Although there won’t be any more editions printed, the existing ones will be available as limited edition prints. Five of them will be in a traveling show this summer.
Here is my tenth Piezography print. For those who are not familiar with Piezography, it is a black and white photography printing method. It utilizes color inkjet printers, but the method uses black inks in the color heads, expressing varying degrees of grays instead of grays expressed with black dots. You load a special software to your computer which controls appropriate actions of the heads to produce black and white prints. It sounds complicated, but once your equipment is set up, it continues to work reliably. In fact, to me, one of the best things about it is its solidness in producing consistent results. It allows me to concentrate on the making part instead of getting bogged down with the technical part. A photographer friend of mine, Brian Miller, told me about it years ago, praising its exceptional print quality.
I start from a scanned drawing. Then I work on the image on the screen. After a meticulous and long editing process, back and forth from screen to paper, and vice verse, I arrive at a finished print. So the prints are not reproductions; there are multiples but each of them is an original.
For those interested in the prints, please take a look at the print section of the site. The new one will be added shortly.
B18-01, Piezography on archival cotton paper, variable sizes, 2019-22
Here is the 7th Piezography print. I’ve struggled quite a bit but I am very happy with how it turned out. The whole struggle with the print project is to express subtlety, gentleness, warmth, tangible mass of black emerging from actual ink hitting the paper as opposed to how we perceive the image on screen. Doing so with a digital software is certainly a challenge that requires more time and trials and errors. It has been very rewarding and educational, and very much humbling as well.
I am very happy about how the show turned out. The new piece (pictured below) was safely brought into the museum. It is surrounded by five of my Piezography prints. Scroll down for some images from the show…
82, 78 x 61 x 26 inches, pigmented resin, 2017-18
Hiroyuki Hamada: Sculptures and Prints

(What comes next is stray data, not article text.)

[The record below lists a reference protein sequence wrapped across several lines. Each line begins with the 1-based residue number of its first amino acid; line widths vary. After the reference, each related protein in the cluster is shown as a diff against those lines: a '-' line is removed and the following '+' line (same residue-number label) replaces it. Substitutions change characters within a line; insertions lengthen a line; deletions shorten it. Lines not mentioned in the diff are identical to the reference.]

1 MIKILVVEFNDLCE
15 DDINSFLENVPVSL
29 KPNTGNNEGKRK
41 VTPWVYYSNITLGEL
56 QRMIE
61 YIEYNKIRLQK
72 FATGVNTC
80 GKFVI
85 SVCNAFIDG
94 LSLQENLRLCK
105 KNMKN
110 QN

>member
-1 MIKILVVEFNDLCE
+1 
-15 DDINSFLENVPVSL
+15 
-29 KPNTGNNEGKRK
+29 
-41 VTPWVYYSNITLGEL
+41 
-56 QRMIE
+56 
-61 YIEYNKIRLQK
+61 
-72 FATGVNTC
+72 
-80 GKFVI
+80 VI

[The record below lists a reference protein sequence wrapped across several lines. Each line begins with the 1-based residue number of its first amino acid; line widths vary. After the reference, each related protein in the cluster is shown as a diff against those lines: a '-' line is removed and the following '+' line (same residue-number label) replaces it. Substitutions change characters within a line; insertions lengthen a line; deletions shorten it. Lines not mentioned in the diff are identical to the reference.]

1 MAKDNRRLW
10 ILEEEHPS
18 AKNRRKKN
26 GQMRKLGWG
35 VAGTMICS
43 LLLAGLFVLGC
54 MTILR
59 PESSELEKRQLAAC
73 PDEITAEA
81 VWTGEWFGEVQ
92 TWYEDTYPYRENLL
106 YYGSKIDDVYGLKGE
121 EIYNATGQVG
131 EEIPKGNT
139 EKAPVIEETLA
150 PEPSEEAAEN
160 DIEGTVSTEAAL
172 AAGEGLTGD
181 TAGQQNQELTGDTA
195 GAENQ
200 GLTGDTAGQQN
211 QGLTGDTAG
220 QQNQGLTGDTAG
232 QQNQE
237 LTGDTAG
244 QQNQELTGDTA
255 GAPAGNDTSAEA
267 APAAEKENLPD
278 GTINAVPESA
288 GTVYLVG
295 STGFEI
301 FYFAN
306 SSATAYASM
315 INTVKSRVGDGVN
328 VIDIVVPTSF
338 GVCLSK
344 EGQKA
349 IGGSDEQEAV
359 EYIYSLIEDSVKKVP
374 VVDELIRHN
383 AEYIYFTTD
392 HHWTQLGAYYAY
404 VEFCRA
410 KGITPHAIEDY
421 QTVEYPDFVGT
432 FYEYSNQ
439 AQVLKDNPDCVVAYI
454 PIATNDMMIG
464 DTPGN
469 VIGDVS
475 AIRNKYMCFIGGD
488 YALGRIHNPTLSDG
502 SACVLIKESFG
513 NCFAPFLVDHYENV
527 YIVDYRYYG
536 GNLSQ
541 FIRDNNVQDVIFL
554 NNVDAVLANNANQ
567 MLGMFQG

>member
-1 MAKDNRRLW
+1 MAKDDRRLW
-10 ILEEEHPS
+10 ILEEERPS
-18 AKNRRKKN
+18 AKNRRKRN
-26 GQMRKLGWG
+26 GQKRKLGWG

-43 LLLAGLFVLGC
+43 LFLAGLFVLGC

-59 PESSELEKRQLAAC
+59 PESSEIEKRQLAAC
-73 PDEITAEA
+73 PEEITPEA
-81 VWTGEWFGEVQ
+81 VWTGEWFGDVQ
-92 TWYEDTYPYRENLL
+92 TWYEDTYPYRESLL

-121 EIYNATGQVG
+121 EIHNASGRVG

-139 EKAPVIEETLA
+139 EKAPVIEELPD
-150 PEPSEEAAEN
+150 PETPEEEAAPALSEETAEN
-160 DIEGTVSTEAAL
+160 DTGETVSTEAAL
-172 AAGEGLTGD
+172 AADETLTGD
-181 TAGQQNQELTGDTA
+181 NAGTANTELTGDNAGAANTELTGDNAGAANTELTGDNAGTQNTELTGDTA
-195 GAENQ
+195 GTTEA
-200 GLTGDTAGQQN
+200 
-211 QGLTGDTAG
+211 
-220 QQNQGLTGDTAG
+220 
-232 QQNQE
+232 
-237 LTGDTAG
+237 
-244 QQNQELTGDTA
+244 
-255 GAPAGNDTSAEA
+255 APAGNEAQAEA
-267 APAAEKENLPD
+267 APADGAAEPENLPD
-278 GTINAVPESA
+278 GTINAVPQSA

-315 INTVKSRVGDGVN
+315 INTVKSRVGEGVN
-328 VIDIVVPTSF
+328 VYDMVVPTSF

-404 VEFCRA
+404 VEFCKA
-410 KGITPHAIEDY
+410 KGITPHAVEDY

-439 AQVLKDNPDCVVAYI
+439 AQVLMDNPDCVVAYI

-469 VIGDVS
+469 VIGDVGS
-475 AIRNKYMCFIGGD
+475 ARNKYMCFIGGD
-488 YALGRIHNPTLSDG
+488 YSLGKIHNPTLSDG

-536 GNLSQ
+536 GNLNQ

February 24, 2018 – March 25, 2018
Reception: February 25, 2018, 2:00pm- 4:00pm
Gallery Talk with Hiroyuki Hamada: March 10, 2018 2:00pm
Address: 158 Main Street, East Hampton, NY 11937
Click to enlarge
In Print on
Finally, here is a second Piezography print.
Making Piezography prints turns out to be much more challenging than I expected. The subtle differences between an image on a screen and an image on paper are quite large when one actually confronts them.
I suppose that the difficulty partially comes from the fact that the images are already done on screen. There is a step of translating in printing them. As I already mentioned, our computer screen generally has a much wider range of dark and light, but on paper we have a tactile subtlety that can’t be matched with an image on screen, at least not today. The Piezography printer setup simply has the capability to print with higher resolution than what we see on screen. Also there must be some fundamental differences in perceiving an image with an artificial light source behind the screen and an actual object reflecting a natural light source.
As we are all aware, the visual experience on the web truncates part of our perception and renders it somewhat different than the actual experience. But I guess that’s a topic that should be discussed separately.
Jon Cone, the developer of Piezography, provides a preview setting for Photoshop which mimics how the image will appear on paper. The setting is quite useful in the process and I will certainly use it for making new images.
I can describe the general difference between screen and paper but simply translating it mechanically just doesn’t work as you’d imagine. It’s like playing the same song with different instruments perhaps. I want to fully utilize the timbre of the printing method. And since I am the one who came up with the visual narrative, naturally, I feel the liberty of turning the process into a whole new making process.
Anyway, I’m very happy with the print. Hope you like it too.